The MLB catcher and his wife adopted 1-week-old twin girls, who were born prematurely, this week

By Ashley Boucher
July 10, 2020 08:03 PM
Buster Posey with wife Kristen and kids Lee and Addison
buster posey/instagram

Buster Posey will not be participating in the 2020 baseball season.

The San Francisco Giants catcher, 33, opted out of playing this year in order to protect the health of his two new infant daughters, whom he and wife Kristen adopted this week. The twins, Ada and Livvi, were born eight weeks premature on July 3, ESPN reported.

"So I know it's been mentioned how I've missed several practices over the last week and I want to address that," Posey began a Zoom call with reporters on Friday.

"A week ago today, identical twin girls were born that my wife and I are adopting," he said, sharing that the adoption became official on Thursday afternoon. "My wife, myself and our older children are just overwhelmed with joy to welcome them to our family, to love them unconditionally, and just share life with them."

Posey and Kristen are already parents to twins Lee Dempsey and Addison Lynn, 8.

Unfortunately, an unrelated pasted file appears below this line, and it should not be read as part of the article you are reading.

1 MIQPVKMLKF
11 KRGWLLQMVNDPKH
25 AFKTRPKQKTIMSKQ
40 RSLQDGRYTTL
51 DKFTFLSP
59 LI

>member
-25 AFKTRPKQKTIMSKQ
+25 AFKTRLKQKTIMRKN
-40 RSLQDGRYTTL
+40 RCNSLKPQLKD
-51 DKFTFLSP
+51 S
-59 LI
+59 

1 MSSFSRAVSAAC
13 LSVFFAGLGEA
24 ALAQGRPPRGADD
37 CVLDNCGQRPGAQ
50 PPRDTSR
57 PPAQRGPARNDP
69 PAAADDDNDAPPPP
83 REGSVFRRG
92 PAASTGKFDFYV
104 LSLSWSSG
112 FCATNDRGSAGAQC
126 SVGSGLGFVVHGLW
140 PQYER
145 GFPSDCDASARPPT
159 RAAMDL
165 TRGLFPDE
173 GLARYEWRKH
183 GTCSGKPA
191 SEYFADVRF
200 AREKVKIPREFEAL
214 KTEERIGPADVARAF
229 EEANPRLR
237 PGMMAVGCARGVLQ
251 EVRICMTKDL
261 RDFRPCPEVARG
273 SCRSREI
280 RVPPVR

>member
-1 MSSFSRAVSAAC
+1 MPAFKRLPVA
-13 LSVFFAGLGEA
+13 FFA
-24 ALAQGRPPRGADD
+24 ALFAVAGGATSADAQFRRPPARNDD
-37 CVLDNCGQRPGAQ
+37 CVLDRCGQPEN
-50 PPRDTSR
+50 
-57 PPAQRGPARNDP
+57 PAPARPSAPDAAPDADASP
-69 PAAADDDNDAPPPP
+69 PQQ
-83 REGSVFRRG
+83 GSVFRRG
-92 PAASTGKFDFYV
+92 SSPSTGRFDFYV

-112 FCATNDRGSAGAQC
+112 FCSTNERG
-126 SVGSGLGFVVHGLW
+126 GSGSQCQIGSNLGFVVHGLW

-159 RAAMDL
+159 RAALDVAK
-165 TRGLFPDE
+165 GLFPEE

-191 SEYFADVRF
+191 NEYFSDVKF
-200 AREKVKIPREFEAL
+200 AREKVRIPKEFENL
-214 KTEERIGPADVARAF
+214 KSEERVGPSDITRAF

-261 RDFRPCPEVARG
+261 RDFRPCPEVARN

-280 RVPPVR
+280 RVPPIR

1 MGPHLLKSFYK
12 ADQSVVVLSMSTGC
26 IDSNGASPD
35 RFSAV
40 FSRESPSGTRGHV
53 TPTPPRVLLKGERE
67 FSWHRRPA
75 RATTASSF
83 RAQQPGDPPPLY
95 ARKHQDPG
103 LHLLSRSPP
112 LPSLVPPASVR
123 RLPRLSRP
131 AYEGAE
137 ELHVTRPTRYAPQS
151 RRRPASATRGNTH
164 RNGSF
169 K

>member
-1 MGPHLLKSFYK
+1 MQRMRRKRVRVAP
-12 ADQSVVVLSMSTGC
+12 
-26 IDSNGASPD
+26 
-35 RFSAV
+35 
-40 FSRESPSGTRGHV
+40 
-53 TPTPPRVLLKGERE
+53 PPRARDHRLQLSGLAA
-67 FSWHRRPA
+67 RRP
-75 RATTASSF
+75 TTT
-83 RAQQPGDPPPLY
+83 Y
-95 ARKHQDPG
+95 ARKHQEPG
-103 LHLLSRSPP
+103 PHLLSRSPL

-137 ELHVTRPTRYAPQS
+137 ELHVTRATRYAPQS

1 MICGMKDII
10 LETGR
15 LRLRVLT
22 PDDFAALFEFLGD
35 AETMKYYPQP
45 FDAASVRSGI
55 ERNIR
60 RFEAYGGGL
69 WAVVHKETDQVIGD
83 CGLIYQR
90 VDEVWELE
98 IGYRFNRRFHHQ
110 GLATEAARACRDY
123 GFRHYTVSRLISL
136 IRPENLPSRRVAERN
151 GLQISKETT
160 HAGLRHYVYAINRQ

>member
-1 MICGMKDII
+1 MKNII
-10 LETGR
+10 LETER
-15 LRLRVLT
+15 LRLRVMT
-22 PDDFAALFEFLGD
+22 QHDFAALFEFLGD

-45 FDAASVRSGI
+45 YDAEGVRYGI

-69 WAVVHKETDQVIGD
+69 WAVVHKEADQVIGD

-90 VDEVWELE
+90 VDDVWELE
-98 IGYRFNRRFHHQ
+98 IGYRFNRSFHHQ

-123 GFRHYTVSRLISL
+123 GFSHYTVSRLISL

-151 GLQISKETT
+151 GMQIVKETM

"The twins were born prematurely," he said. "Thank God, they are doing really well, but they're going to have to be in the NICU for quite some time."

Because of the twins' at-risk health status, Posey then announced that he has "decided to opt out of the 2020 baseball season," saying it was a choice that he has "wrestled with quite a bit" ever since he knew that the adoption "was on the table."

"We feel this is the best decision for these babies, and for our family as well," he said.

The Giants issued a statement on Friday saying that the organization stood by the athlete's decision.

"The Giants fully support Buster's decision," the statement said. "Buster is an integral part of our team and will be sorely missed, but we look forward to having him back in 2021."

Buster Posey with wife Kristen and kids Lee and Addison
buster posey/instagram

"In the current state that we are right now and these babies being as fragile as they are for the next four months, at minimum, this ultimately wasn't that difficult a decision for me," Posey added, per ESPN. "From a baseball standpoint, it was a tough decision. From a family standpoint and feeling like making a decision to protect our children, I think it was relatively easy."

The MLB recently announced its plan to resume professional baseball amid the novel coronavirus (COVID-19) pandemic, setting opening day for July 23. Several players and MLB staff have contracted the virus over the past few months.

The MLB said in a press release obtained by PEOPLE in June that the "health and safety of players and employees will remain MLB’s foremost priorities in its return to play," and that the league "is working with a variety of public health experts, infectious disease specialists and technology providers on a comprehensive approach that aims to facilitate a safe return."

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